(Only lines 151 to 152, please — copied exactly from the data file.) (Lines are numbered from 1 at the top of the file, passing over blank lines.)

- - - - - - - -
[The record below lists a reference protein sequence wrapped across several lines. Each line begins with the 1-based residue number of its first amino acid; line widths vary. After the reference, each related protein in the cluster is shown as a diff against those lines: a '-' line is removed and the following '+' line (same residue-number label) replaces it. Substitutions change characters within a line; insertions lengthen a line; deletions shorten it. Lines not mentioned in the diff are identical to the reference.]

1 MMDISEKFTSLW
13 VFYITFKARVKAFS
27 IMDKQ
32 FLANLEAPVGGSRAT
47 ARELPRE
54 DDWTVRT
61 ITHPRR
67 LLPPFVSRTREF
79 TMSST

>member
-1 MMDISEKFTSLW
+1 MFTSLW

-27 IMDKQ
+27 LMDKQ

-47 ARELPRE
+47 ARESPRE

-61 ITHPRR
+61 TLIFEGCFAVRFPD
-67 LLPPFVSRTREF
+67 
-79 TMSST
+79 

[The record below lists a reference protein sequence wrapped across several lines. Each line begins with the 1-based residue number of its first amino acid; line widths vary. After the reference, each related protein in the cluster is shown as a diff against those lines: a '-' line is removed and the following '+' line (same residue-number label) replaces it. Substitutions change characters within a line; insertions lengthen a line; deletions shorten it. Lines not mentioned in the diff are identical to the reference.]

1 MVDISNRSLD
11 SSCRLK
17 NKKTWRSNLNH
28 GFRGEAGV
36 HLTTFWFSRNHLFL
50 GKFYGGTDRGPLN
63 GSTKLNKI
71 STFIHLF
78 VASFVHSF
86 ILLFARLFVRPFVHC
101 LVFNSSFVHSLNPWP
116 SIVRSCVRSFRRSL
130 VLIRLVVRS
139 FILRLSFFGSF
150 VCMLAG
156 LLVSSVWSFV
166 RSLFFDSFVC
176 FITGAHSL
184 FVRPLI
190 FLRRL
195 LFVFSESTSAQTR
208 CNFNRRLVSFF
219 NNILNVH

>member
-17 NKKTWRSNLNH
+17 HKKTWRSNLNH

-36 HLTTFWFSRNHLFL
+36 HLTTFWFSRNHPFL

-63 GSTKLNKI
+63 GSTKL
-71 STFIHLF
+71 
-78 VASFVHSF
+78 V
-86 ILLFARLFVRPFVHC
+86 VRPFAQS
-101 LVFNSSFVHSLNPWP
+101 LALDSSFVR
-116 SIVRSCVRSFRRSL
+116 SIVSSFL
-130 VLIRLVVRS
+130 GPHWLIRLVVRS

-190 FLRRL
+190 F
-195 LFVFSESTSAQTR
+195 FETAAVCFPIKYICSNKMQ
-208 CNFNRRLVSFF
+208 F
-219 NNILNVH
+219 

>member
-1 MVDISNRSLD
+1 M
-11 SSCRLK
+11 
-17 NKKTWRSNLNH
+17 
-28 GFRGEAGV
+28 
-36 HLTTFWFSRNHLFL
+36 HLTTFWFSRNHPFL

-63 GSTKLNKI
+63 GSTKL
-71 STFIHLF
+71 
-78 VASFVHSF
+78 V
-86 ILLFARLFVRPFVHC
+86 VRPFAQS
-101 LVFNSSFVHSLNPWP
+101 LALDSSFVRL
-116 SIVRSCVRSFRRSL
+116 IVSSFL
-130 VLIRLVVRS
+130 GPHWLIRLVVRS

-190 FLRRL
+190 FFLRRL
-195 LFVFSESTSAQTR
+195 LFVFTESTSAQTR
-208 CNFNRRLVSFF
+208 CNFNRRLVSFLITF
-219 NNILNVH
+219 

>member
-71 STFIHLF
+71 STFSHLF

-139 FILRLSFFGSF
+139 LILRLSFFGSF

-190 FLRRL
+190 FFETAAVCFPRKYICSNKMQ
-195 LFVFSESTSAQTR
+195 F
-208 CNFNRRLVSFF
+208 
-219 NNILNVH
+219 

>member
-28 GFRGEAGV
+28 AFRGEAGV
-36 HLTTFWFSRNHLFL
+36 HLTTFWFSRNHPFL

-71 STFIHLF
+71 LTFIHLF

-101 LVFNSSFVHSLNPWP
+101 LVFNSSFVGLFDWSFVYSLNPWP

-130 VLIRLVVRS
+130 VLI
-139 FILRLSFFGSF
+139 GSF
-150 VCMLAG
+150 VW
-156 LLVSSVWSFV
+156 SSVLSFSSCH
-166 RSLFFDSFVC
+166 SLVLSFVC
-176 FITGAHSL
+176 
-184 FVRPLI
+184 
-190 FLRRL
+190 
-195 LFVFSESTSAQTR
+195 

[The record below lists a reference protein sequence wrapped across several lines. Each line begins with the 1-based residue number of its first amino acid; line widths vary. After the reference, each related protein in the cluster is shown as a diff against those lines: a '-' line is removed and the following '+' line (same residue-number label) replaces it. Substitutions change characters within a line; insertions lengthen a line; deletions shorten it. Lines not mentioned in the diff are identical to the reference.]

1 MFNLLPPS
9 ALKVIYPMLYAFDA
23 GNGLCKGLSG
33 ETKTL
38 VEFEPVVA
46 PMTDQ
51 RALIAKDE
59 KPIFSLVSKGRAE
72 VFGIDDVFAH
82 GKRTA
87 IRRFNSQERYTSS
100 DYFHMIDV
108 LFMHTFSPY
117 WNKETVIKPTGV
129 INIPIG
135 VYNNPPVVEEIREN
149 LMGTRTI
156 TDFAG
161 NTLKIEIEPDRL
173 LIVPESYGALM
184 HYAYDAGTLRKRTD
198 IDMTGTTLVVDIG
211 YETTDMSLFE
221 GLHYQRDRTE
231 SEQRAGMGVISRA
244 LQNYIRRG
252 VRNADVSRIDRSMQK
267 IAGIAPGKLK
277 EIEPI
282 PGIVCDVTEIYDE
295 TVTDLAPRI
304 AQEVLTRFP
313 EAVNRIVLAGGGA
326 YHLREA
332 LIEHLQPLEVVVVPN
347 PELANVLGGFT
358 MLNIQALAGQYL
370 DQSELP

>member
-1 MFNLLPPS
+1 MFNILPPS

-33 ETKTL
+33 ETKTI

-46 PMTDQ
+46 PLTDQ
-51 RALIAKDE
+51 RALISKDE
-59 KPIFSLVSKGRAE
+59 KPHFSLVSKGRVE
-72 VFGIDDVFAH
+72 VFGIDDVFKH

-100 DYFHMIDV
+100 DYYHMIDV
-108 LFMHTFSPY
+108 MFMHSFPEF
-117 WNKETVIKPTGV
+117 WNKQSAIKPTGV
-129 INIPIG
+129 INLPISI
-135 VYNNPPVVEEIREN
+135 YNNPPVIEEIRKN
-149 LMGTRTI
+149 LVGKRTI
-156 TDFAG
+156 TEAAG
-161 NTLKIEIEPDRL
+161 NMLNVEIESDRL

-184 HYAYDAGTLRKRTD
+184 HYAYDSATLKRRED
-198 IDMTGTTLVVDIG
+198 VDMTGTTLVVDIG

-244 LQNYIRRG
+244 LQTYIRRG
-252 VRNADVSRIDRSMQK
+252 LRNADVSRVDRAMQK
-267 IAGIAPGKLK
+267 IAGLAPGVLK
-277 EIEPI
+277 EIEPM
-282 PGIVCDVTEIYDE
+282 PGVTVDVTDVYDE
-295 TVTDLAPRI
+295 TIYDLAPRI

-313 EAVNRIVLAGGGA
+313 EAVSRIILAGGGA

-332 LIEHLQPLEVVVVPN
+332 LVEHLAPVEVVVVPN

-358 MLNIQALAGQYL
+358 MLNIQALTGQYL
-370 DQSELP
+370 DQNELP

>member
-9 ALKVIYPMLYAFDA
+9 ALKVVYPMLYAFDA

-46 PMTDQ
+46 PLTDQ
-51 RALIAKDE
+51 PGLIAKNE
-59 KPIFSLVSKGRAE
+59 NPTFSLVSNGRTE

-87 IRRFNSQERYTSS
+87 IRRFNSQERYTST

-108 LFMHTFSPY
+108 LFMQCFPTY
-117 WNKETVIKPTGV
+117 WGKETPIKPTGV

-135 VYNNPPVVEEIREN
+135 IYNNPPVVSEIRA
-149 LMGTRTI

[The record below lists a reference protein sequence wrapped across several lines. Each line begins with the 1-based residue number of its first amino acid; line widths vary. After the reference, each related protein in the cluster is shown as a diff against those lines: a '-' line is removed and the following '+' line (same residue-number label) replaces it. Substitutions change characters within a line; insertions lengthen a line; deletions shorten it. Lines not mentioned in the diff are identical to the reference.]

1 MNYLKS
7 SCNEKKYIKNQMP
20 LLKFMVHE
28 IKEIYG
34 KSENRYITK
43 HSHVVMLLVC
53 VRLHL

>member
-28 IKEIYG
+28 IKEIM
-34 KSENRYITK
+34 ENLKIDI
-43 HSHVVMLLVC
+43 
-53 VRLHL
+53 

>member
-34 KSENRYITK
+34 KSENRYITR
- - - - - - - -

23 GNGLCKGLSG
33 ETKTL